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No surprise: Rafael Soriano won’t opt out of Yankees contract

Oct 19, 2011, 10:47 AM EDT

rafael-soriano-yankees Getty Images

Rafael Soriano‘s contract with the Yankees allows him to opt out after this season, but coming off a mediocre, injury marred campaign there’s little chance of that happening and Andrew Marchand of ESPN New York talked to a source who confirmed Soriano will be staying put.

Soriano followed a poor start with a disabled list stint for elbow problems, but was much more like his usual self upon returning with a 3.33 ERA and 26/7 K/BB ratio in 33 innings during the final two months.

However, the two years and $25 million remaining on his contract is significantly more than Soriano could get on the open market this offseason. He’ll earn $11 million in 2012 and $14 million in 2014 as part of a deal general manager Brian Cashman had pushed on him by ownership.

  1. bigleagues - Oct 19, 2011 at 10:49 AM

    Huh. I could have sworn he’d opt out and take a shot at getting a reverse raise.

  2. phukyouk - Oct 19, 2011 at 11:00 AM

    I’m not shocked or surprised but i am 1000% sure that his agent spoke to the Sox, Muts, Phils and anyone else thats looking for a closer to see if he could get similar money

  3. uyf1950 - Oct 19, 2011 at 11:09 AM

    …is the “source” Andrew Marchand talked to the same unidentified source that said they saw Beckett, Lackey and Lester drinking beer in the dugout?

    I only have one other question. Why has Soriano made up his mind so early? He still has about 10 days before he has to make a final decision. Maybe he’ll have a change of heart, we can only hope.

    • djpostl - Oct 19, 2011 at 2:02 PM

      Because there are about a dozen guys who are closers or served as closers for multiple seasons hitting the market. It’s flooded. He won’t ever get more $$ (esp with his horrid first half).

  4. yankeesgameday - Oct 19, 2011 at 11:12 AM

    I just hope he doesn’t have a no trade clause.

    • phukyouk - Oct 19, 2011 at 11:23 AM

      11 mil this yr and 14 Mil the next one = no trade clause

  5. Kyle - Oct 19, 2011 at 11:18 AM

    Smart man.

  6. southpaw2k - Oct 19, 2011 at 12:01 PM

    Right now he’s probably thinking, “Hee hee hee hee hee hee!” as he runs to the bank to deposit his paycheck.

    • phukyouk - Oct 19, 2011 at 12:04 PM

      so you are saying hes an overpaid, overrated, underachieving Pitcher that doesn’t even have Direct Deposit?

      • southpaw2k - Oct 19, 2011 at 12:17 PM

        Comment of the Day. I tip my hat to you, sir.

        And yes, I am insinuating he doesn’t even have direct deposit.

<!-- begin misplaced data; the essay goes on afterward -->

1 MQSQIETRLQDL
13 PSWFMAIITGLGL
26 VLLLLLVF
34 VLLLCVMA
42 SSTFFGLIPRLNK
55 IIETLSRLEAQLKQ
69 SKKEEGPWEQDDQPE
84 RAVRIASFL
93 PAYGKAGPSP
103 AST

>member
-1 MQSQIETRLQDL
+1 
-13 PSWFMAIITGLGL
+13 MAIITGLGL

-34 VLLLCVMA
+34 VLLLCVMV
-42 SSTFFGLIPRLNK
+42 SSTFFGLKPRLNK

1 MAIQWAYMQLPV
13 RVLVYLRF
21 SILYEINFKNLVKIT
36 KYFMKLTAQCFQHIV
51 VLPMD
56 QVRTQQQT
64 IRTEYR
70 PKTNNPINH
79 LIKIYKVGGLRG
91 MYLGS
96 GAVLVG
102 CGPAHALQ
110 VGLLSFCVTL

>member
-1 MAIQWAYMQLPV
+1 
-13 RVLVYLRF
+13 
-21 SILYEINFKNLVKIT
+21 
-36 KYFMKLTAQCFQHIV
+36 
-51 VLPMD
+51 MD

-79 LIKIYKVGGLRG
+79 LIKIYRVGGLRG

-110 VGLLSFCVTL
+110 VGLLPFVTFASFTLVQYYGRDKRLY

7. djpostl - Oct 19, 2011 at 12:52 PM

    Not surprised he didn’t opt out. Have you seen how many closers or guys with significant closing experience are hitting the market this season?

  8. phukyouk - Oct 19, 2011 at 1:00 PM

    To the Steinbrenner boys,r:2,s:0

  9. djpostl - Oct 19, 2011 at 2:05 PM

    I love how you clowns think an average of $12 mil a year is much of anything to the Yankees. The bad contract is the one on Arod, and that will probably end up restructured into a decade long payout with deferred interest.

    This is a deal that Cash didn’t want, and it is probably worth twice the players value. So, in essence they are out about $11-12 mil over two season. Chump change for them.

  10. legacybroken - Oct 19, 2011 at 2:05 PM

    Maybe its just society.

  11. abtystl - Oct 19, 2011 at 6:58 PM

    This is just another example of how the Yankees have single handedly ruined the economics of all of baseball. They sign a guy for at least twice his true value (at least twice) when no one else was bidding for him. Then when some schmuck of a pitcher has a half decent year and is a free agent the next, his starting point is directly affected by irresponsible signings like Soriano’s. Or when a younger pitcher goes to arbitration, his agent points to Soriano’s contract and says his guy had a much better year and that’s why he deserves his raise. So now every team in both leagues are held to the economic standard of the Yankees when in reality only a couple of other teams are capable of standing toe to toe payrollwise.

    • Kevin S. - Oct 19, 2011 at 8:31 PM

      1. The Yankees were hardly the first team to overpay for relief pitching, and as horrid as the Soriano contract was, the man did have a history of elite performance. That was nowhere close to market re-defining.

      2. Arbitration cases compare to other players in the same arbitration class, not free agents. Next.

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